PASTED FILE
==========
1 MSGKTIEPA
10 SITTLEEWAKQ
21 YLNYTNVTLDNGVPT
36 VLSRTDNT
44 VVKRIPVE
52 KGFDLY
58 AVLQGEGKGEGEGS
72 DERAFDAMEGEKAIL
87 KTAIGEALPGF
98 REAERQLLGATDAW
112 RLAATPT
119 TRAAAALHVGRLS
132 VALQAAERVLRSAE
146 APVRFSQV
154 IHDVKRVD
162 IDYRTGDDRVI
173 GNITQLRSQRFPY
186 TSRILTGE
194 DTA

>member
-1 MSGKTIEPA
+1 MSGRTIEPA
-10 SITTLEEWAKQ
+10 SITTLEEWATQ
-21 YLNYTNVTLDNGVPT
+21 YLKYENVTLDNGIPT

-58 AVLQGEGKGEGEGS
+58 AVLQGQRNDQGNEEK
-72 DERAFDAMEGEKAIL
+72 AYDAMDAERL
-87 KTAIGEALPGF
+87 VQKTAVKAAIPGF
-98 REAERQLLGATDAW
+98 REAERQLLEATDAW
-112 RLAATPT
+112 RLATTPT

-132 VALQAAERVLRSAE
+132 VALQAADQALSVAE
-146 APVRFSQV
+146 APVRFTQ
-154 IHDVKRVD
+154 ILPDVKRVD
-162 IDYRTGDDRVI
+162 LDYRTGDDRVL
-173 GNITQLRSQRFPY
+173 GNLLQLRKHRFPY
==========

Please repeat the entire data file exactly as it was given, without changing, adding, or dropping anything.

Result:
1 MSGKTIEPA
10 SITTLEEWAKQ
21 YLNYTNVTLDNGVPT
36 VLSRTDNT
44 VVKRIPVE
52 KGFDLY
58 AVLQGEGKGEGEGS
72 DERAFDAMEGEKAIL
87 KTAIGEALPGF
98 REAERQLLGATDAW
112 RLAATPT
119 TRAAAALHVGRLS
132 VALQAAERVLRSAE
146 APVRFSQV
154 IHDVKRVD
162 IDYRTGDDRVI
173 GNITQLRSQRFPY
186 TSRILTGE
194 DTA

>member
-1 MSGKTIEPA
+1 MSGRTIEPA
-10 SITTLEEWAKQ
+10 SITTLEEWATQ
-21 YLNYTNVTLDNGVPT
+21 YLKYENVTLDNGIPT

-58 AVLQGEGKGEGEGS
+58 AVLQGQRNDQGNEEK
-72 DERAFDAMEGEKAIL
+72 AYDAMDAERL
-87 KTAIGEALPGF
+87 VQKTAVKAAIPGF
-98 REAERQLLGATDAW
+98 REAERQLLEATDAW
-112 RLAATPT
+112 RLATTPT

-132 VALQAAERVLRSAE
+132 VALQAADQALSVAE
-146 APVRFSQV
+146 APVRFTQ
-154 IHDVKRVD
+154 ILPDVKRVD
-162 IDYRTGDDRVI
+162 LDYRTGDDRVL
-173 GNITQLRSQRFPY
+173 GNLLQLRKHRFPY